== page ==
Major declaration day! Not that it’s an actual recognized day because Obies can declare their major practically any day they’d like, but still a day that many students individually celebrate. I wish this were a blog post celebrating my major declaration, but I’m just one step away from that point! The process may have changed slightly due to covid, but overall it’s still relatively the same. Let the Academic Advising Resource Center and your current advisor know what major you want to choose, find an advisor in your prospective major and go over it with the chair of the department, then list which classes you’ve taken in the department and which classes you plan to take. I’ve done everything but actually turn in my paperwork to the AARC, so hopefully this post will encourage me to hurry and finish this process! In the meantime, as a prospective economics major, I’d like to give a rundown of the courses I’ve taken in the department. Even if you don’t plan on studying economics, I think this blog post will be a useful read!
- Principles of Economics: This was easily one of the more difficult courses I’ve taken in the major (but in a good way). Plenty of non-economics majors take this course to fulfill their Quantitative and Formal Reasoning requirement, so it’s definitely a great opportunity for new students to explore their interests, make some study buddies, and create good academic habits. It was a bit difficult for me because I knew I had to learn all the material well since it would be the foundation for my later classes, but I know it definitely made me a better student and helped me make friends!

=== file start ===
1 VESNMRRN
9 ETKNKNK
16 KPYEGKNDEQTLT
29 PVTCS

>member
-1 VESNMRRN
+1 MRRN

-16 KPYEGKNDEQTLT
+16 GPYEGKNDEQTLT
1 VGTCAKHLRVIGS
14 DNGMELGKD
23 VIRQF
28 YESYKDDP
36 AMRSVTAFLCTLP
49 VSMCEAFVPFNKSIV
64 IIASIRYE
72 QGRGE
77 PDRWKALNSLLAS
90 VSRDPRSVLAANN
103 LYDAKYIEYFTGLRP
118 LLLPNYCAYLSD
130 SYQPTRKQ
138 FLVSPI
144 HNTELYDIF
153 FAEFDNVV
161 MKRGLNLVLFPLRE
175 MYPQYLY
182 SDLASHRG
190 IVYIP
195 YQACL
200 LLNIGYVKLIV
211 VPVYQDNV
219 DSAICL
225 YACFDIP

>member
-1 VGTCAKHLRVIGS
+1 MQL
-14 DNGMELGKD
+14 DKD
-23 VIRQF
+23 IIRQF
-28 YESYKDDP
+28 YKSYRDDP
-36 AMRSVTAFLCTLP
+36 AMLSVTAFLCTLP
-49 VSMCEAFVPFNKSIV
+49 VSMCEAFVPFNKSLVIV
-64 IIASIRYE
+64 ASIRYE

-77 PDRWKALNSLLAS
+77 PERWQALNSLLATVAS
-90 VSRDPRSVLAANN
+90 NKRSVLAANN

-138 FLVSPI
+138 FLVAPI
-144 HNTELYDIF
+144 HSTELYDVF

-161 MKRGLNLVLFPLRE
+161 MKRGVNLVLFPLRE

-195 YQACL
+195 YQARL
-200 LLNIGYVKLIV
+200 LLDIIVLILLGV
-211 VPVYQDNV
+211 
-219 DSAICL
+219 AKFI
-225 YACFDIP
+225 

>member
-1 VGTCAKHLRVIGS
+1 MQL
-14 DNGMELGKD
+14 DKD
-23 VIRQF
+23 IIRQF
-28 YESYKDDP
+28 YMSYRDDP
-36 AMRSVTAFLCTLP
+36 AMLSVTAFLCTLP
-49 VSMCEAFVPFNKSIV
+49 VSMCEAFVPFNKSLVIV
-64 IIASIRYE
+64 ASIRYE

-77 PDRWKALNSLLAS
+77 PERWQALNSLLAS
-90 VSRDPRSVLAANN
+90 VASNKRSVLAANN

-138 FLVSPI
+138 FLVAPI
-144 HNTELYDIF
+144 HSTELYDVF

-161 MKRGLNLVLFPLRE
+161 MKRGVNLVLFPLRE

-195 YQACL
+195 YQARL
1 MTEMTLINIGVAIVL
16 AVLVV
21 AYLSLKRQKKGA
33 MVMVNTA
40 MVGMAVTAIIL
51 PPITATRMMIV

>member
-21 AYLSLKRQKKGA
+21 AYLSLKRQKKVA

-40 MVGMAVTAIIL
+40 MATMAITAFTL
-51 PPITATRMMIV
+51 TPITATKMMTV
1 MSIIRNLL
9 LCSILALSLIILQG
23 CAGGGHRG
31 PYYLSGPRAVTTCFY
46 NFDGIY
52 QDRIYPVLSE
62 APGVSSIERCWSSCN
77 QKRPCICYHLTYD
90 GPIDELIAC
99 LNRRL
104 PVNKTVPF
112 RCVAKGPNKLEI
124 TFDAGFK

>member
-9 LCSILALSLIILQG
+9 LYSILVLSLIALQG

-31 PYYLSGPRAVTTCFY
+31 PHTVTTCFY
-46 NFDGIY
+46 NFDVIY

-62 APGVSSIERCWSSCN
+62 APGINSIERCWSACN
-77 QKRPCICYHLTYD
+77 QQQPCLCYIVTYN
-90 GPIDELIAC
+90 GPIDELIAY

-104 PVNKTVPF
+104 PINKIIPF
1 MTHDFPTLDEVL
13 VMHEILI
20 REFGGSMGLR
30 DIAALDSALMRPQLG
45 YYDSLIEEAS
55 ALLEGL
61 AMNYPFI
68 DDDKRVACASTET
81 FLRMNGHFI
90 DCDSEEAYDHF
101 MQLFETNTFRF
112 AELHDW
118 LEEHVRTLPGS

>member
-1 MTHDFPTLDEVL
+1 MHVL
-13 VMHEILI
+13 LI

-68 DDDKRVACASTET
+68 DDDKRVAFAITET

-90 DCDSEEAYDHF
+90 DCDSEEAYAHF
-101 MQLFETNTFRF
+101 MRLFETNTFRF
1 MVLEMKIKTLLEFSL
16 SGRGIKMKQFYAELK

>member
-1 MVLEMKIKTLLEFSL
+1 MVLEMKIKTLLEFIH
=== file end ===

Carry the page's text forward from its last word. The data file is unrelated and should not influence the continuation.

- Calculus I: This class is a requirement for the major, but is part of the math department. I really liked that I was able to branch out to people from different majors and I find that the professors in the math department are extremely enthusiastic about the topics they teach. Even though I’m no math wiz, enthusiasm from a professor goes a long way when trying to teach and it helped me get excited to go to class and have the confidence to ask questions when I needed to.
- Introduction to Statistics: This was another course in the math department that I enjoyed. It was my first course with a lab component and the professor was extremely helpful in making sure the content was understood and not overly complicated. I had the chair of the department as my professor, and I have felt (in my two experiences) that department chairs are amazing at teaching and they’re full of information if you’re curious about what being in a particular major entails.